Genetics of Shortleaf and Longleaf Pine in Seed Orchards

Orderly rows of shortleaf pine trees under a blue sky
A second generation shortleaf pine seed orchard in Arkansas. Photo by Barb Crane, USFS.

Shortleaf pine (Pinus echinata) and longleaf pine (Pinus palustris) ecosystems have been dwindling for decades. Restoration is a huge priority for the USDA Forest Service, the Longleaf Pine Alliance, the Shortleaf Pine Initiative, and many others.

Restoration requires seed, and on National Forest System lands the seed comes from USDA Forest Service seed orchards. The Forest Service owns and manages 70 percent of all longleaf and 90 percent of all shortleaf orchards across the South.

In 2015, managers at a southern nursery began seeing weird-looking longleaf pine seedlings and became concerned about their genetic identity. Some of the seedlings had irregular or elongated stems, others had shorter needles – which are more typical of loblolly pine (Pinus taeda).

Both shortleaf and longleaf pine can hybridize with loblolly pine, which is grown in plantations throughout the South for timber production.

Researchers were already investigating hybridization. Fire suppression can favor the survival of shortleaf-loblolly hybrids on the landscape, as SRS research has shown. And scientists suspect that climate variability could increase hybridization, as temperature affects the timing of flowering and pollen production.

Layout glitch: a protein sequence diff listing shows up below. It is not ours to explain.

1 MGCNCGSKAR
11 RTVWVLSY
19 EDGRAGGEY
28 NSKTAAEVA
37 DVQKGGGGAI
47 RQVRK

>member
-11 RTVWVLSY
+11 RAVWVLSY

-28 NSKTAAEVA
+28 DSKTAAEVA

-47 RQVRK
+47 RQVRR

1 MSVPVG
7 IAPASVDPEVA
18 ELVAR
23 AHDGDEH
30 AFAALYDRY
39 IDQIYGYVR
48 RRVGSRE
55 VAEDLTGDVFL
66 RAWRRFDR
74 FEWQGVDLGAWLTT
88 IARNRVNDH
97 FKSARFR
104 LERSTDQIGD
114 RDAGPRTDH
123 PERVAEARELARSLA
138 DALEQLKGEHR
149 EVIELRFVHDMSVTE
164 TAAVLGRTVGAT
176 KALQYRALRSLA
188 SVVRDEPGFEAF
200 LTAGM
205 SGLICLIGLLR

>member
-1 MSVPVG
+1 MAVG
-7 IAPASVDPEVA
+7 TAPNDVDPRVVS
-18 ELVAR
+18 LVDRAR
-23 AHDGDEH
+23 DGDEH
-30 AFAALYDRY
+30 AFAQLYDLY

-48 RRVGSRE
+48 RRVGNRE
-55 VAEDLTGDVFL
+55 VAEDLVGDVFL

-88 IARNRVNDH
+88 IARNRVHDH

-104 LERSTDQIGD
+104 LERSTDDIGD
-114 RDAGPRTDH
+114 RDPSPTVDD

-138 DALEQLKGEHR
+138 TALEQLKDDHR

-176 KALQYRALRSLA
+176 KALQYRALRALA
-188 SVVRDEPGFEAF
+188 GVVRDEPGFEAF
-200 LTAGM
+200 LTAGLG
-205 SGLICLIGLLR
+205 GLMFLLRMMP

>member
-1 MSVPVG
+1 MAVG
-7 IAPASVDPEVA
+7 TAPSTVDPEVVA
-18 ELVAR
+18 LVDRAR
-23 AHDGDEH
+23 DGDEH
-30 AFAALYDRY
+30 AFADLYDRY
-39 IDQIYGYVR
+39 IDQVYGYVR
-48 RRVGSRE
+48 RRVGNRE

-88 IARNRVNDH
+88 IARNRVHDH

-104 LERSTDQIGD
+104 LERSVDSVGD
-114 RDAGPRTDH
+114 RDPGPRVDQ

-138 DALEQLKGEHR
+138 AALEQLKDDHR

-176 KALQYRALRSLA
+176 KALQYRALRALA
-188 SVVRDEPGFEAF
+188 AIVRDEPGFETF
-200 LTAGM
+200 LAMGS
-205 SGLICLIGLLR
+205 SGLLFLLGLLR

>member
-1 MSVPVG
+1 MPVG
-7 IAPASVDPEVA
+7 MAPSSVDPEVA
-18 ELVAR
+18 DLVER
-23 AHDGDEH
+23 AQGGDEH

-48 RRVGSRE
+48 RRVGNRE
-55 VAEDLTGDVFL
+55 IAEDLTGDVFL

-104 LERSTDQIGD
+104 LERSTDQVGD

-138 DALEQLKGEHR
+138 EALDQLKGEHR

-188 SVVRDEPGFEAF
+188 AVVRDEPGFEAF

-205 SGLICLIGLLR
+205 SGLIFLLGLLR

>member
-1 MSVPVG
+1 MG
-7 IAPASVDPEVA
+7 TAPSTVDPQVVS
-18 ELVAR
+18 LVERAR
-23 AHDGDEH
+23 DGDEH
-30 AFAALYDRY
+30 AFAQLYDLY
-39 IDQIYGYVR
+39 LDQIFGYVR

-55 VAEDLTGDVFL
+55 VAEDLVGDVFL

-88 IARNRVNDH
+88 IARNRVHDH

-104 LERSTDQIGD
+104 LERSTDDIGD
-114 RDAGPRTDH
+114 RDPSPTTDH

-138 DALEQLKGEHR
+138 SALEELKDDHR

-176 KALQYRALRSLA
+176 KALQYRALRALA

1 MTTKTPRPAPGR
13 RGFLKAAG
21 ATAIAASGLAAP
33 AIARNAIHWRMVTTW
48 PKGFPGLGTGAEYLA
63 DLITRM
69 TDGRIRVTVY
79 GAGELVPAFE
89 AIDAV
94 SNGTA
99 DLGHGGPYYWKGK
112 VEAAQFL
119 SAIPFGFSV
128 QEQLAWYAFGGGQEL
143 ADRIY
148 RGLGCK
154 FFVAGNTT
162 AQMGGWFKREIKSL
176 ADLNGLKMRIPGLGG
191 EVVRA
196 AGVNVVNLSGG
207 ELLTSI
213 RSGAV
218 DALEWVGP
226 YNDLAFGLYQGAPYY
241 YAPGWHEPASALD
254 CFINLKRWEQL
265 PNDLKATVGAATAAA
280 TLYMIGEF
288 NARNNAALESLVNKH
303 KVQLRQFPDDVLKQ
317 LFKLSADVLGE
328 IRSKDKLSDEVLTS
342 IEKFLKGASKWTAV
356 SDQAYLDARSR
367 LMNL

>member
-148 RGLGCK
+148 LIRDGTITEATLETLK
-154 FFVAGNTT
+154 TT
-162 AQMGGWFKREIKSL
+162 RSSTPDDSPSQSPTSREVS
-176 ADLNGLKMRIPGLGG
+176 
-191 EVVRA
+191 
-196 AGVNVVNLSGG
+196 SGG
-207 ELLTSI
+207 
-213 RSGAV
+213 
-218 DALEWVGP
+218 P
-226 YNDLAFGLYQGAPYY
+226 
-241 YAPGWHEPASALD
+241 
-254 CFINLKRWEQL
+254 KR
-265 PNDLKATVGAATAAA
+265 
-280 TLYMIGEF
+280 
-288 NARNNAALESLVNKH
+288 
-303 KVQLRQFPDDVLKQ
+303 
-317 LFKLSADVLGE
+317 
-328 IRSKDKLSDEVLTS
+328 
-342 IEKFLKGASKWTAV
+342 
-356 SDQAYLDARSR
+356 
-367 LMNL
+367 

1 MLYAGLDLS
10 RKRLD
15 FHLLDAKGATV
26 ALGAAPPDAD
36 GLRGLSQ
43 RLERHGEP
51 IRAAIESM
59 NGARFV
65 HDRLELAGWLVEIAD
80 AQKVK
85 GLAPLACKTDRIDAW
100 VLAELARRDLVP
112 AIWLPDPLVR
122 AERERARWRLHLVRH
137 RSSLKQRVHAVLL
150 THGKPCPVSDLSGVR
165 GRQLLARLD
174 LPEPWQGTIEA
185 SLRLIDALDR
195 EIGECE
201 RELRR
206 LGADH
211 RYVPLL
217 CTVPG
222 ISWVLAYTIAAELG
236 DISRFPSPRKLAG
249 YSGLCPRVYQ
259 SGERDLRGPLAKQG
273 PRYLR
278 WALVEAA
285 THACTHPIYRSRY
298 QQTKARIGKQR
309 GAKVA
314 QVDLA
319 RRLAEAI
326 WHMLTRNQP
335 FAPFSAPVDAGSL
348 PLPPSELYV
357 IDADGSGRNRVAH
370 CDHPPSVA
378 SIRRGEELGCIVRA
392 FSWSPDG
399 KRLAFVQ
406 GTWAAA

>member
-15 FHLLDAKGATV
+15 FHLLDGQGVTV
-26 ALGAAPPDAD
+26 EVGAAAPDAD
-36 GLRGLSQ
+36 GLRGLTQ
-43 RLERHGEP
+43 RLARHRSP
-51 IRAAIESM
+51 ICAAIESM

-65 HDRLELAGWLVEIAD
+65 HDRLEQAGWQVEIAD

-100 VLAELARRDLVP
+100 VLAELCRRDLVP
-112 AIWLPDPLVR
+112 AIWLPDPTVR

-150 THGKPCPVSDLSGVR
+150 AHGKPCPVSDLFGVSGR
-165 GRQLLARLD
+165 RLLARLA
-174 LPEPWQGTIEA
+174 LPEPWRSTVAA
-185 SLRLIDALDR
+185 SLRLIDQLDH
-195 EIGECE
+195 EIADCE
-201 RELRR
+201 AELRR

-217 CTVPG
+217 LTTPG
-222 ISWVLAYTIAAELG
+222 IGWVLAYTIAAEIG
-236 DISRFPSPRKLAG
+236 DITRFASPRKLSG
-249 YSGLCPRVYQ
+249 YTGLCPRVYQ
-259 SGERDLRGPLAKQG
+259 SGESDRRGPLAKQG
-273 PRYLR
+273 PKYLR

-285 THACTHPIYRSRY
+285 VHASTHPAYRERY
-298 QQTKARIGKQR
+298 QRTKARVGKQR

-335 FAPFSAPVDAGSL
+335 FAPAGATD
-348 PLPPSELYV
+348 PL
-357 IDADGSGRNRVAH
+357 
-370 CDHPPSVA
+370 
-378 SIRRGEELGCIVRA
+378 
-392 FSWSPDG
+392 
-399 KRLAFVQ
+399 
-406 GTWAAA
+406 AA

In 2016, a team of scientists from Oklahoma State University and the Forest Service analyzed nuclear DNA to tell the degree of hybridization in shortleaf seed orchards. They found that up to 30 percent of the shortleaf pine trees in seed orchards had at least some loblolly pine genes in their genomes.

map of the southeastern U.S. that shows where longleaf pine and shortleaf pine grow. The two species have different ranges, with shortleaf pine growing further north of longleaf
Current geographic range map of longleaf and shortleaf pine. Created by Chelsea Leitz, USFS.

“In that study, we classified a hybrid as any tree with more than six percent of its genome from loblolly pine,” says Dana Nelson, an SRS geneticist and project leader who contributed to the study. A low percentage of loblolly pine genes in a shortleaf pine tree suggests that the hybridization occurred several generations ago.